The Baha'i faith recently issued "The Destiny of America and the Promise of World Peace." The one-page document asserts that America will evolve through tests and trials to become a land of spiritual distinction and leadership and a champion of justice and unity among all nations and peoples.
      "May this American Democracy be the first nation to establish the foundation of international agreement. May it be the first nation to proclaim the unity of mankind. May it be the first to unfurl the standard of the most great peace," it states.
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Organizer Rebecca Hendryx, right, and Mojdeh Ebrahimi speak at the observance ceremony of the Bab at the Baha'i house in Salt Lake City on Wednesday.

Johanna Workman, Deseret News
      While the Baha'i faith draws from the teachings of great religious leaders, it has no official view concerning LDS leaders, including founder Joseph Smith. There is, however, at least one Internet site that attempts to draw some correlations between Baha'i and LDS beliefs.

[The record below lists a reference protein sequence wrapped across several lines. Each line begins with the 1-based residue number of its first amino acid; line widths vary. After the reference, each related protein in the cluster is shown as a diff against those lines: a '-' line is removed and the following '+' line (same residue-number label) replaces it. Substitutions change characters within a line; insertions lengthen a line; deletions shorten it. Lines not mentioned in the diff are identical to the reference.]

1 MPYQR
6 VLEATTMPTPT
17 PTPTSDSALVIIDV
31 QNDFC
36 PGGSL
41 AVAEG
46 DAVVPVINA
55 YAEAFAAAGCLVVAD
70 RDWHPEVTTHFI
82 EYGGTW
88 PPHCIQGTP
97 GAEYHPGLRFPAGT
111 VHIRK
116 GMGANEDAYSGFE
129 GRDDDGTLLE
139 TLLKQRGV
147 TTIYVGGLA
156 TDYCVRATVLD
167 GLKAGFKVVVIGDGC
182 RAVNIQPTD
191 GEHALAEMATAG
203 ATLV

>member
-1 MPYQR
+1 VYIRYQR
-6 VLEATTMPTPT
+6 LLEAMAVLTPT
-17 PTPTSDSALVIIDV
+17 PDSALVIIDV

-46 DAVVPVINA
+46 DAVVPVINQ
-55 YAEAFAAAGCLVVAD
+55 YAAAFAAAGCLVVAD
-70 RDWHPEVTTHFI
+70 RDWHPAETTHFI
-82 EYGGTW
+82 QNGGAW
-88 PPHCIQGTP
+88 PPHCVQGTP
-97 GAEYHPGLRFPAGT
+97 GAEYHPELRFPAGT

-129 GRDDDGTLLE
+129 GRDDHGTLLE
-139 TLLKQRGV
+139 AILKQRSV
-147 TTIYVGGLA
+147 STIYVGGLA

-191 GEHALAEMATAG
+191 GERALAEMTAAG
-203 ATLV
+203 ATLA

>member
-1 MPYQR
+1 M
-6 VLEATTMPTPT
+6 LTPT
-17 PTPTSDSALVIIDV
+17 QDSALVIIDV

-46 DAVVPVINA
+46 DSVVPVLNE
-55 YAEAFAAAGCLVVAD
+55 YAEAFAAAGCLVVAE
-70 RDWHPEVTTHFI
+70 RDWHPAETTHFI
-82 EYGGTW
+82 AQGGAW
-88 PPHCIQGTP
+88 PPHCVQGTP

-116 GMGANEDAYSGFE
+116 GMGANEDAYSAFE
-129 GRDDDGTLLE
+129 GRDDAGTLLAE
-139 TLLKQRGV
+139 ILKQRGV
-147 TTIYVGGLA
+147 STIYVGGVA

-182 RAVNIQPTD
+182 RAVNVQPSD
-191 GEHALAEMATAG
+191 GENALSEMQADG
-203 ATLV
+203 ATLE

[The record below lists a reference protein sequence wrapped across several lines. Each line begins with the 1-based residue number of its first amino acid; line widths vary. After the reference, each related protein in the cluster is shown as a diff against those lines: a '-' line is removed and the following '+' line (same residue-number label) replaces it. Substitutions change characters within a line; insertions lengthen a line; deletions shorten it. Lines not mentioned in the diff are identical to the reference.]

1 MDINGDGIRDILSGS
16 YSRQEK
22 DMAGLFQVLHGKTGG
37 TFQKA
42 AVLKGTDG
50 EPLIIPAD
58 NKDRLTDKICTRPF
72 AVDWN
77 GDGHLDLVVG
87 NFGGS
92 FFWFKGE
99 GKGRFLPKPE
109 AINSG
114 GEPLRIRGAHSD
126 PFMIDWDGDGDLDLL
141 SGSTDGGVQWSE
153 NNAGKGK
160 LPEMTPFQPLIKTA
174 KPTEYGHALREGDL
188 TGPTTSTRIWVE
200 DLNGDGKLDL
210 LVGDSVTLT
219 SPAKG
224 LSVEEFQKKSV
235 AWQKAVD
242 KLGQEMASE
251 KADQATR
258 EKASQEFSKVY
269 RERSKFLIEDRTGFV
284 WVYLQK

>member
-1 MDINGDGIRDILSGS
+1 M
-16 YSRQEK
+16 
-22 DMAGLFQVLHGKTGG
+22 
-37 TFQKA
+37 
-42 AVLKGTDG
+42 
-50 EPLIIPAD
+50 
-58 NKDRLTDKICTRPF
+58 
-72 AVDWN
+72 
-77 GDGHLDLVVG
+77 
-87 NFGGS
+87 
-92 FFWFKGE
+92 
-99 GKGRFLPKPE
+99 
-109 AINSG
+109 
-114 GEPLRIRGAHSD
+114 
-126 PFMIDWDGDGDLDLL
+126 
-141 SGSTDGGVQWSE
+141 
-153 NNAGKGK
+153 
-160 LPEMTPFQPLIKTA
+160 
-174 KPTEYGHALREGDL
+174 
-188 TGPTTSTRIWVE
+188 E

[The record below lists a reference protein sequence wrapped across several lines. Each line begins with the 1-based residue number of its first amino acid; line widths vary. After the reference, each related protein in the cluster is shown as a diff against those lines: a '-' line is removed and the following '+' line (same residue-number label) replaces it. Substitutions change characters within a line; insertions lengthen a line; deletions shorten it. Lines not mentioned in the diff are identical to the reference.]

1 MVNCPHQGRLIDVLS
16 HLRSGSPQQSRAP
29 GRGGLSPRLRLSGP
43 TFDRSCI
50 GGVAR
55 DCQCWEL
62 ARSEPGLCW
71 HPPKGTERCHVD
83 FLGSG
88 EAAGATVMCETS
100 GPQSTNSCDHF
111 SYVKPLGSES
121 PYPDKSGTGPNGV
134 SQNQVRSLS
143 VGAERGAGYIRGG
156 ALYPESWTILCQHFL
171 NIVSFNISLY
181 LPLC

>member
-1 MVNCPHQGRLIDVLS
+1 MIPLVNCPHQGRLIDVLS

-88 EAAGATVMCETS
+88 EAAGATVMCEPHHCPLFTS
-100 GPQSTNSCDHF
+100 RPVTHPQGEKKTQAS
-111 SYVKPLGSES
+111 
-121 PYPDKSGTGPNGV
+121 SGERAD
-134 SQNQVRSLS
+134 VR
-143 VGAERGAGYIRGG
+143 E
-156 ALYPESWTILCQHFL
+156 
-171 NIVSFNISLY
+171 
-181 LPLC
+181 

"We have no official position on Joseph Smith," said Booman. "But there is a commonality of moral values between the Baha'is and the Mormons . . . Our relations with the LDS Church have been tremendous."
      The Utah Baha'is have spiritual assemblies in Salt Lake City, Sandy, West Jordan and Ogden.
      Booman describes the Baha'i faith as "the second most widespread religion in the world" but notes its growth comes from members sharing information, not organized missionary work.
      Members of local assemblies meet once a year and elect leaders by secret ballot. National delegates are also elected annually.
      Growth in Utah isn't spectacular, Booman said, but it is comparable to other states.
      Many of the refugees from Iran, where the faith began, who have come to Salt Lake City in recent years are members of the Baha'i faith. There are also some Tongan Baha'is in Salt Lake City.
      Booman said the faith follows a 19-month calendar and holds a worship service at the beginning of each month.
      For more information on the Baha'i faith, go to www.bahai.org, or call 582-2026 in Salt Lake City, or 1-800-228-6483.